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Breaking: Andrea Sahouri Wiki, Bio, Age, Instagram, Twitter & Quick Facts

Andrea Sahouri

Andrea Sahouri Wiki

                                              Andrea Sahouri Biography

Iowa journalist Andrea Sahouri, who was arrested while reporting on racial justice protests last summer, was found not guilty in a trial that received widespread convictions by journalism and free media.

Sahouri, a reporter for the Des Moines Register, was one of the few journalists whose charges stemming from the news of the protests following the murder of George Floyd were not denied. More than 120 reporters were arrested or detained in 2020, but in most cases, prosecutors dropped the charges.

Andrea Sahouri Arrest and indictment

Sahouri was acquitted of the crimes of fault, non-dispersal and intervention in official actions. Both served 30 days in prison.

Sahouri, who was ensuring public safety in Des Moines, was on duty for a protest meeting at Merle Hay Mall on May 31. Sahouri was with her then-boyfriend Spenser Robnett, who was there for her safety while she watched the show.

Robnett was also acquitted of both charges.

Sahouri said Tuesday that she is a journalist determined to follow the historic protests unfolding in Des Moines. The arresting officer said that when she met, he immediately introduced himself as a reporter. However, after the officer told him: “I did not ask for this,” they sprayed him with tear gas and handcuffed him.

“It is important that journalists are on site and document what happened,” Sahouri said in her testimony. “Protests broke out not only across the country, but across the world. I felt like I was playing a role in this. I know we are a small town, but I felt like I was playing a role in it. ”

Prosecutors from the Polk County prosecutor’s office tried to explain the case strictly, saying that Sahouri’s status as a journalist reporting at the scene was irrelevant to whether she had committed the protests. They argued that Sahouri and Robnett had heard orders to disperse an hour and a half before their arrest, were unable to leave the area, and tried to get away from the officer who arrested Sahouri.

But the defense said warrants before the arrests sent mixed messages in a chaotic scene. When the arrests took place, Sahouri, Robnett and another Des Moines Register reporter who was with them but was not arrested were walking away from a crowd where police fired tear gas. The defense argued that the allegation that he interfered with the arrest of Sahouri and Robnett did not generate other statements, photographs and video of the scene.

The officer who arrested Sahouri did not operate the body camera, but an officer who arrived there a few minutes after the arrest. Video seen during the trial showed Sahouri telling police officers that he was on duty repeatedly as he called for help with tear gas to his eyes.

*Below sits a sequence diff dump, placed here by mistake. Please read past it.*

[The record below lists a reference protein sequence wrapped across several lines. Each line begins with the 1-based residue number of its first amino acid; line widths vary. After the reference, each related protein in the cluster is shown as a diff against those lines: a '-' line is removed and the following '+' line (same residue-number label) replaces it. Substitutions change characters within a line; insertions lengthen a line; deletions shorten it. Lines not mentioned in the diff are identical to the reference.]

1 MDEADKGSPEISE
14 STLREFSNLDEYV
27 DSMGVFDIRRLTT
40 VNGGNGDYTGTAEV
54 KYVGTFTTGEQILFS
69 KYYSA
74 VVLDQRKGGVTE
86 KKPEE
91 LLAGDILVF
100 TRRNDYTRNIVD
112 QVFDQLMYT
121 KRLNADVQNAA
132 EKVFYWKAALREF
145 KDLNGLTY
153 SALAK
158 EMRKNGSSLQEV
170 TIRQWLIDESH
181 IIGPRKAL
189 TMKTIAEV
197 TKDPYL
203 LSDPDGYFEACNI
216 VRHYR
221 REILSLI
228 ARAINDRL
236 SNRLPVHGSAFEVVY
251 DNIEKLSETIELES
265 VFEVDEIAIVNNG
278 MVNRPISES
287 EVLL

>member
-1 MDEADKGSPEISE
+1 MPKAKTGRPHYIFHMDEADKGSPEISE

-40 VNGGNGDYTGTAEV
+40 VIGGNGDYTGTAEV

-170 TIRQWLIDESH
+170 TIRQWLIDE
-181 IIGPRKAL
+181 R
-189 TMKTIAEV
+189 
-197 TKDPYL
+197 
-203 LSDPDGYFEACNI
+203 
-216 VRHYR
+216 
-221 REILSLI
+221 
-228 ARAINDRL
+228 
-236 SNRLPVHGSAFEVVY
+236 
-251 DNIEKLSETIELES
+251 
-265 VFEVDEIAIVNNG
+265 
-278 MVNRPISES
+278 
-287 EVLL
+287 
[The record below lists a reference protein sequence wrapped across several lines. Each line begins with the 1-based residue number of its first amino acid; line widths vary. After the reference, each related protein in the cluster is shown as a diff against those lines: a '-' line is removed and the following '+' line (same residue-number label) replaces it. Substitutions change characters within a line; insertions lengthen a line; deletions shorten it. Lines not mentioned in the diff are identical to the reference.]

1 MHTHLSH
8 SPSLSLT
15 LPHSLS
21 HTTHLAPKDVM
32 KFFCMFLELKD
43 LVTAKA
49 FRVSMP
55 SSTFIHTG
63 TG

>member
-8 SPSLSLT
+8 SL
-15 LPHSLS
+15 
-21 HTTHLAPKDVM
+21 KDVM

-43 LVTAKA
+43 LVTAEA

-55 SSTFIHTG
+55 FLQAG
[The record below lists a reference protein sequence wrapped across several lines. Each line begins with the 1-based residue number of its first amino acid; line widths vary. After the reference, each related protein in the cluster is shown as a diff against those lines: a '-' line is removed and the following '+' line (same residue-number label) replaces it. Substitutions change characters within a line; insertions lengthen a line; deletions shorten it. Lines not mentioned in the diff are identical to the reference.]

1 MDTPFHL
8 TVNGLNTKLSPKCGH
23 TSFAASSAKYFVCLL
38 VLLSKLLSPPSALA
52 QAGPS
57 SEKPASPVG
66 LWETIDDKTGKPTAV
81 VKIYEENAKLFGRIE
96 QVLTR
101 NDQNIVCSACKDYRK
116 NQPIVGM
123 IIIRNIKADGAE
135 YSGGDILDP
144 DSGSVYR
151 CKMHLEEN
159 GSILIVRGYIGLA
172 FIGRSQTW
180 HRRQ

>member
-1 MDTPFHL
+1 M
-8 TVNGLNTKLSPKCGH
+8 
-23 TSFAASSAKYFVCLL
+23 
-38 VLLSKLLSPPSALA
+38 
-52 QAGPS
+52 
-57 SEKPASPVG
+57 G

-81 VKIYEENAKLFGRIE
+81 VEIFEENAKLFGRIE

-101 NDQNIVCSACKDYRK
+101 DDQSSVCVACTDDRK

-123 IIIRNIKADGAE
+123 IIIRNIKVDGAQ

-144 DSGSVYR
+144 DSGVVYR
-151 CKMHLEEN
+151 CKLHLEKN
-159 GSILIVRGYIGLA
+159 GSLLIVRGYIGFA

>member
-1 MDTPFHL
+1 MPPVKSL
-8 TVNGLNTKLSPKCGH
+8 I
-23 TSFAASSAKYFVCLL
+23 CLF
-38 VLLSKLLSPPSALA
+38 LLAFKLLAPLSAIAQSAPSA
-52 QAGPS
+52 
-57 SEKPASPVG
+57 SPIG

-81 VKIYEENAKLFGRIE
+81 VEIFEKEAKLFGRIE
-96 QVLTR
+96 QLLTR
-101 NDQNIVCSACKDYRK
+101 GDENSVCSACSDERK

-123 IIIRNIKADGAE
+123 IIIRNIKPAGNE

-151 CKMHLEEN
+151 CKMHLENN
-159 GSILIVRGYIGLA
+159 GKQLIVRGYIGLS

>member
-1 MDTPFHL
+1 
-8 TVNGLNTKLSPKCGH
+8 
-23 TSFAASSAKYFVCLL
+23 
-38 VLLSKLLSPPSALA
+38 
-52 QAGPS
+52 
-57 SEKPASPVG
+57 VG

“This is my job. This is my job,” Sahouri said. “I’m just doing my job … They sent me here … I’m a journalist.”

According to the US Press Freedom Observer, Sahouri was one of more than a dozen journalists still charged with his arrest during the summer protests. In most cases, police departments and prosecutors never fully followed up charges against a journalist after a demonstration.

David Ardia, a law professor and co-director of the Center for Media Law and Policy at the University of North Carolina, told US TODAY that trials in a case like Sahouri were “extremely rare” before trial.

Before the verdict, Senator Chuck Grassley, R-Iowa, described reporters as “a kind of cop in our system of government.” Grassley said he was unfamiliar with the details of the case and what Sahuri was doing at the scene. However, he added, “if he was just following the press and not breaking any laws, just reporting, then the First Amendment should have been covered by free speech,” he added.

However, police officers stated that they were seen in body images of Sahouri and Robnett, and on a local television station that broadcast the protest during and after the announcement of the distribution orders. Police officers said protesters threw rocks and bottles of water while breaking windows and damaging other properties.

Des Moines Police Lt. Chad Steffen said he told people to “disperse” and also to leave while listening to the public address system of a crew car against the background of the image of the body camera telling them to “protest peacefully.”

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